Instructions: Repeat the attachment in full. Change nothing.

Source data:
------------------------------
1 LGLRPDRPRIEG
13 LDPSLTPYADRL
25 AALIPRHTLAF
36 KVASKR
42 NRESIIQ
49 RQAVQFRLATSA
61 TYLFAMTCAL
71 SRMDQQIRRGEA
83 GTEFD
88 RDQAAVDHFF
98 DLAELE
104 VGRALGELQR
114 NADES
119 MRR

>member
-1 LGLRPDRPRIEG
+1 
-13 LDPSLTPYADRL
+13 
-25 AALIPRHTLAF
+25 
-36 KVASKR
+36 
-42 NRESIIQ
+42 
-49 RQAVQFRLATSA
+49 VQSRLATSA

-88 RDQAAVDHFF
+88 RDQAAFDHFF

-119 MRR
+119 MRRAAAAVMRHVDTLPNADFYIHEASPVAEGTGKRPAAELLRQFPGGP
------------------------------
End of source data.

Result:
1 LGLRPDRPRIEG
13 LDPSLTPYADRL
25 AALIPRHTLAF
36 KVASKR
42 NRESIIQ
49 RQAVQFRLATSA
61 TYLFAMTCAL
71 SRMDQQIRRGEA
83 GTEFD
88 RDQAAVDHFF
98 DLAELE
104 VGRALGELQR
114 NADES
119 MRR

>member
-1 LGLRPDRPRIEG
+1 
-13 LDPSLTPYADRL
+13 
-25 AALIPRHTLAF
+25 
-36 KVASKR
+36 
-42 NRESIIQ
+42 
-49 RQAVQFRLATSA
+49 VQSRLATSA

-88 RDQAAVDHFF
+88 RDQAAFDHFF

-119 MRR
+119 MRRAAAAVMRHVDTLPNADFYIHEASPVAEGTGKRPAAELLRQFPGGP